ABA asking for more employment info from law schools

July 28, 2011
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Back in February, the American Bar Association’s Young Lawyers Division introduced a resolution calling for increased transparency from schools that report post-graduation employment data. The group was concerned that some law schools report misleading figures regarding salary averages and employment statistics. The ABA’s Legal Education and Admissions to the Bar Section listened, and it will amend the annual questionnaire it sends out to ABA-approved law schools. Now, the schools will have to answer additional questions on employment and placement.

The 2011 questionnaire will ask for additional and new information on whether a graduate’s employment is long- or short-term and, if applicable, how many positions their graduates hold that are funded by the law school or university. In the spring of 2012, data will be collected for the graduating class of 2011 asking: whether the graduate’s job is full-time or part-time, whether they had to pass the bar to get the job, whether a law degree is preferred for the job, whether the job is in another profession, and whether the job is a non-professional one.

A release on the ABA’s website says that the organization didn’t want to wait until August 2012 to collect this data and are still developing definitions for these new categories.

“The Section believes that the collection of this new information will bring additional transparency to the data reporting system employed by the Section, and offer very helpful information to assist prospective law students and graduates in making very important decisions about law school attendance and careers,” the release says.

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  1. Such things are no more elections than those in the late, unlamented Soviet Union.

  2. It appears the police and prosecutors are allowed to change the rules halfway through the game to suit themselves. I am surprised that the congress has not yet eliminated the right to a trial in cases involving any type of forensic evidence. That would suit their foolish law and order police state views. I say we eliminate the statute of limitations for crimes committed by members of congress and other government employees. Of course they would never do that. They are all corrupt cowards!!!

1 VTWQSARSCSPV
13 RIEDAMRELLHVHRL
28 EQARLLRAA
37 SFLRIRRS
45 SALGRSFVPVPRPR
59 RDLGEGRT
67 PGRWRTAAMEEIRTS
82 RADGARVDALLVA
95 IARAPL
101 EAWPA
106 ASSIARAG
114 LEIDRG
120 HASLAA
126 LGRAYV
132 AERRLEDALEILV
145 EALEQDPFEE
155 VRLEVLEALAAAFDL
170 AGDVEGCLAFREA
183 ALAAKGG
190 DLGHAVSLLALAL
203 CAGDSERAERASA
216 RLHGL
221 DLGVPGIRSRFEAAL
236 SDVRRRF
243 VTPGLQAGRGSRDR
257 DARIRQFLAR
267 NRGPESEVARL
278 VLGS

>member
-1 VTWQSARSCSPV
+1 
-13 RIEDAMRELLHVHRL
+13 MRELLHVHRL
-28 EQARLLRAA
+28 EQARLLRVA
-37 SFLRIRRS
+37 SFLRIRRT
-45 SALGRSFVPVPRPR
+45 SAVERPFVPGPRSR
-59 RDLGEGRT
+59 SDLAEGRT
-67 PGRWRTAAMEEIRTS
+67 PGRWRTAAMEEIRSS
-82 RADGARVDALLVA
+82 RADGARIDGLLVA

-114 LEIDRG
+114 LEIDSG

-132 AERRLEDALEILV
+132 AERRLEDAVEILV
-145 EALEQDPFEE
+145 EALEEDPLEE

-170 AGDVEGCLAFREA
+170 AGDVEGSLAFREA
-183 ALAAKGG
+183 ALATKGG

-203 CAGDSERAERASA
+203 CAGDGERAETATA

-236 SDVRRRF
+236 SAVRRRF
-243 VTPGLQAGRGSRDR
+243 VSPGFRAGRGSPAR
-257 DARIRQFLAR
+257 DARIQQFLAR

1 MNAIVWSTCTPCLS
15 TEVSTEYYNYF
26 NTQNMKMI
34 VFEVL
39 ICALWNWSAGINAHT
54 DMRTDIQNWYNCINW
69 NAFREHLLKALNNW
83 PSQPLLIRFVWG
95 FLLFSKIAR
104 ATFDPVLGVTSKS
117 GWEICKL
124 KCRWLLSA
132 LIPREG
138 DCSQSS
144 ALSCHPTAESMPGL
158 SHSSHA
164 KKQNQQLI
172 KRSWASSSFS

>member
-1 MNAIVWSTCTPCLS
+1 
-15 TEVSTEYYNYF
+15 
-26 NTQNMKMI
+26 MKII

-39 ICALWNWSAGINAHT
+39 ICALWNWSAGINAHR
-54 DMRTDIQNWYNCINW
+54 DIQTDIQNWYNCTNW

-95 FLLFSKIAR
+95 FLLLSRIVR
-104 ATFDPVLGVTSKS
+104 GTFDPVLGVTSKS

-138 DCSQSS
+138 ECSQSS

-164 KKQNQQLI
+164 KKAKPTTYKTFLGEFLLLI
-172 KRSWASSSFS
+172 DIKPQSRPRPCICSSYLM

3. Poor Judge Brown probably thought that by slavishly serving the godz of the age her violations of 18th century concepts like due process and the rule of law would be overlooked. Mayhaps she was merely a Judge ahead of her time?

  4. in a lawyer discipline case Judge Brown, now removed, was presiding over a hearing about a lawyer accused of the supposedly heinous ethical violation of saying the words "Illegal immigrant." (IN re Barker) http://www.in.gov/judiciary/files/order-discipline-2013-55S00-1008-DI-429.pdf .... I wonder if when we compare the egregious violations of due process by Judge Brown, to her chiding of another lawyer for politically incorrectness, if there are any conclusions to be drawn about what kind of person, what kind of judge, what kind of apparatchik, is busy implementing the agenda of political correctness and making off-limits legit advocacy about an adverse party in a suit whose illegal alien status is relevant? I am just asking the question, the reader can make own conclsuion. Oh wait-- did I use the wrong adjective-- let me rephrase that, um undocumented alien?

  5. of course the bigger questions of whether or not the people want to pay for ANY bussing is off limits, due to the Supreme Court protecting the people from DEMOCRACY. Several decades hence from desegregation and bussing plans and we STILL need to be taking all this taxpayer money to combat mostly-imagined "discrimination" in the most obviously failed social program of the postwar period.

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